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The Greek text of Luke 24:44 states:

Εἶπεν δὲ πρὸς αὐτούς Οὗτοι οἱ λόγοι μου οὓς ἐλάλησα πρὸς ὑμᾶς ἔτι ὢν σὺν ὑμῖν, ὅτι δεῖ πληρωθῆναι πάντα τὰ γεγραμμένα ἐν τῷ νόμῳ Μωϋσέως καὶ τοῖς προφήταις καὶ ψαλμοῖς περὶ ἐμοῦ.

The NASB translates δὲ as "now", but John Wenham in Easter Enigma, page 107, states that this kind of translation

give[s] a much sharper suggestion of chronological continuity than the Greek justifies. The paragraphs [starting with verses 44 and 50] are linked by a weak connective non-temporal particle (de) which would be better left untranslated.

How plausible is Wenham's suggested (non-)translation of δὲ in this verse?

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Thayer (see under δέ - Strong 1161) says the following :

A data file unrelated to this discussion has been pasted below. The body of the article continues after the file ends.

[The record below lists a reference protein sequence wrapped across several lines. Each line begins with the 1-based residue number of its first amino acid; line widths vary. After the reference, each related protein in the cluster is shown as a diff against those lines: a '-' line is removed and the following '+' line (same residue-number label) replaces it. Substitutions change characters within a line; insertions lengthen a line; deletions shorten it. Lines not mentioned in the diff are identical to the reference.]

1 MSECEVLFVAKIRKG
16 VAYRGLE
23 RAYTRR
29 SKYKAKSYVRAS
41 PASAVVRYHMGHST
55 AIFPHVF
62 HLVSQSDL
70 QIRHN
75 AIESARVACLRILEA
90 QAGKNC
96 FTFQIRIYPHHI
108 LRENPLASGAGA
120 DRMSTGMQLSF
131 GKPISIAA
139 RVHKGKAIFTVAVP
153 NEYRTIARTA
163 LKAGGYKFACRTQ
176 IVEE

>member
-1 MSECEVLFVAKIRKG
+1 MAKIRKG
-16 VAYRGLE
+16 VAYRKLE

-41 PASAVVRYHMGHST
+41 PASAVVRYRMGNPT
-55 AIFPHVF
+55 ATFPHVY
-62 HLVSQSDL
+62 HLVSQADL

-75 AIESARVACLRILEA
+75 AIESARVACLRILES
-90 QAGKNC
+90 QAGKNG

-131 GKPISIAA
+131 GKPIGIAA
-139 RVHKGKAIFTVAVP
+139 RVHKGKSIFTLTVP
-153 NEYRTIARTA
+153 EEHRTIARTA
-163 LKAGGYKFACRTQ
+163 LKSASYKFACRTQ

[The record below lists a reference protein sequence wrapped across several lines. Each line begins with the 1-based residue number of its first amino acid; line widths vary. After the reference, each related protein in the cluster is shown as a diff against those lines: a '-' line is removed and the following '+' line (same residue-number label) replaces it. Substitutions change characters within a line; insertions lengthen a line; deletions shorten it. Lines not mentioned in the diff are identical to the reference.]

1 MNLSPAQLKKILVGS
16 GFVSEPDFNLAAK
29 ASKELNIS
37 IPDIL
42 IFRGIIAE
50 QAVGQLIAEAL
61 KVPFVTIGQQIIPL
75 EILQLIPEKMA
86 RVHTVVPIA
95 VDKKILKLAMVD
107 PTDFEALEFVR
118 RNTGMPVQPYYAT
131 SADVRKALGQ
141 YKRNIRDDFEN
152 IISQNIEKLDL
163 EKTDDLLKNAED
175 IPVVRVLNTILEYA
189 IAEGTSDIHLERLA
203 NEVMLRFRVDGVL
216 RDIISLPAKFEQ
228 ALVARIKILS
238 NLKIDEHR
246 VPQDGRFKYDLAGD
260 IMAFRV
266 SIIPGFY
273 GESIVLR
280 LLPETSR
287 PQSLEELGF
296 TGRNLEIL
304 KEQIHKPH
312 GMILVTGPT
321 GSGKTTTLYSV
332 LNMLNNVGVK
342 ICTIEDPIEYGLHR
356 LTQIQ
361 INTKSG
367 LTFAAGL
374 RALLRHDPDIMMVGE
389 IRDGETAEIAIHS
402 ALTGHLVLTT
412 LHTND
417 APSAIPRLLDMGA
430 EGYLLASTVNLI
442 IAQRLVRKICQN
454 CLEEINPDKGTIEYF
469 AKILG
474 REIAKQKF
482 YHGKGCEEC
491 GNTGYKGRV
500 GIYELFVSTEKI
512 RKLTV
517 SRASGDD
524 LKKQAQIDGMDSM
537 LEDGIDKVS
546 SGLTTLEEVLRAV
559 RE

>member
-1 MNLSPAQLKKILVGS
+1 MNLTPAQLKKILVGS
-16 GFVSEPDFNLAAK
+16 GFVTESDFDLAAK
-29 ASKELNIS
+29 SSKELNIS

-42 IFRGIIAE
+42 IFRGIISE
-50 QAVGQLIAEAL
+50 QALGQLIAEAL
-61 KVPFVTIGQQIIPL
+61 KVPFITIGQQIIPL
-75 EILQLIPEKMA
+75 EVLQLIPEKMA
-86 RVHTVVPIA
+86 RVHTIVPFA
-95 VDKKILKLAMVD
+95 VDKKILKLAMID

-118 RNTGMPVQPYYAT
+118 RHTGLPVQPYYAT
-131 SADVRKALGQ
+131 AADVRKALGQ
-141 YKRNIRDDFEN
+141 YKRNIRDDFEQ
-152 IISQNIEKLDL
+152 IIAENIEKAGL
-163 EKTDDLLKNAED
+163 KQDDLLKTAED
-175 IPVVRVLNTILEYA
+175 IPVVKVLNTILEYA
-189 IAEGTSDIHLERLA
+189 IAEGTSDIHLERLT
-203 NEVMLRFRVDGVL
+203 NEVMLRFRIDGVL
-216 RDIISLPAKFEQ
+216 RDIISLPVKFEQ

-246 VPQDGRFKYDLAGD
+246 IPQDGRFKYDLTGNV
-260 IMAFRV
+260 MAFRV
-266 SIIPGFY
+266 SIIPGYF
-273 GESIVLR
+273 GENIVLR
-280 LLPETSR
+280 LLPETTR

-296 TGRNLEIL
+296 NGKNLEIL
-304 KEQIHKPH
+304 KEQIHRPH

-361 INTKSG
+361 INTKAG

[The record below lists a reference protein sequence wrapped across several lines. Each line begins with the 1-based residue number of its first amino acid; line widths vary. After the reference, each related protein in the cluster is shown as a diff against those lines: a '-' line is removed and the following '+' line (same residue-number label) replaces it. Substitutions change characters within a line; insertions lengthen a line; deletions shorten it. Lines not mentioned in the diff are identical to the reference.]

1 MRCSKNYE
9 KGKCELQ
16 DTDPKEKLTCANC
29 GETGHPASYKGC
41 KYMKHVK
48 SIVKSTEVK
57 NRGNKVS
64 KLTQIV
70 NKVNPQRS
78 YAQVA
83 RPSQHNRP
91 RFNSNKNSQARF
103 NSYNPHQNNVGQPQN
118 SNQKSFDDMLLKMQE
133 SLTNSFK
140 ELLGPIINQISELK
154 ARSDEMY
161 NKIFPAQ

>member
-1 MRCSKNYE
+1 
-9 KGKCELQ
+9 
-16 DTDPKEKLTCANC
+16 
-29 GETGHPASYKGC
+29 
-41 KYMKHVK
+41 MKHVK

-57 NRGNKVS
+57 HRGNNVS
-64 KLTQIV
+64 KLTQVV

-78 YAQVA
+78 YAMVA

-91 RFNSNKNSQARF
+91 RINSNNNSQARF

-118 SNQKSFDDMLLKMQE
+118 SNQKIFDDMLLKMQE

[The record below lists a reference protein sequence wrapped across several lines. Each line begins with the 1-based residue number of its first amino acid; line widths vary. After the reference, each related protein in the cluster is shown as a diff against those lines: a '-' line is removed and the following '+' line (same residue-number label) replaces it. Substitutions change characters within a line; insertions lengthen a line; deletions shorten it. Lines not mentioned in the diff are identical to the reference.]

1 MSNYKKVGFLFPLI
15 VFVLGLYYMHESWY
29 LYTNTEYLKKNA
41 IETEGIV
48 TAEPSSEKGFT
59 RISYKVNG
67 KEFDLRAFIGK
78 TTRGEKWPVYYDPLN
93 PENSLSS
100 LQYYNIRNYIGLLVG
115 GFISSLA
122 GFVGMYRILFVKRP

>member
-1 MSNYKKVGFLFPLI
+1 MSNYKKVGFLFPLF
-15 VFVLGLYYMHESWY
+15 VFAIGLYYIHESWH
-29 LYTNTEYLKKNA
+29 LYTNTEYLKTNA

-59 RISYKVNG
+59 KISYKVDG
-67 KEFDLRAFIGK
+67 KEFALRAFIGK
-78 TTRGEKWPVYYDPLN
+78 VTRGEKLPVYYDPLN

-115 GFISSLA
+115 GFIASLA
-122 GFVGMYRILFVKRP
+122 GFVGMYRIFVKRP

a weak adversative particle, generally placed second in its clause; but, on the other hand, and.

δέ (related to δή, as μέν to μήν, cf. Klotz ad Devar. ii. 2, p. 355), a particle adversative, distinctive, disjunctive, but, moreover

(1) universally, by way of opposition and distinction; it is added to statements opposed to a preceding statement

(5) it serves to mark a transition to something new (δέ metabatic); by this use of the particle, the new addition is distinguished from and, as it were, opposed to what goes before:

I would suggest that, rather than ignore the word, as some translations do and rather than make it too strong an assertion ('now') the translation 'moreover' as above in Thayer, is appropriate in this particular place.

The transition is conceptual, not a transition of time - now this, now the next thing.

It is a transition of argument. This is true, moreover this also is true.

And he took it, and did eat before them. Moreover he said unto them, These are the words which I spake unto you, while I was yet with you, that all things must be fulfilled, which were written in the law of Moses, and in the prophets, and in the psalms, concerning me. [Luke 24:34, 44 KJV with the addition of 'moreover'.]

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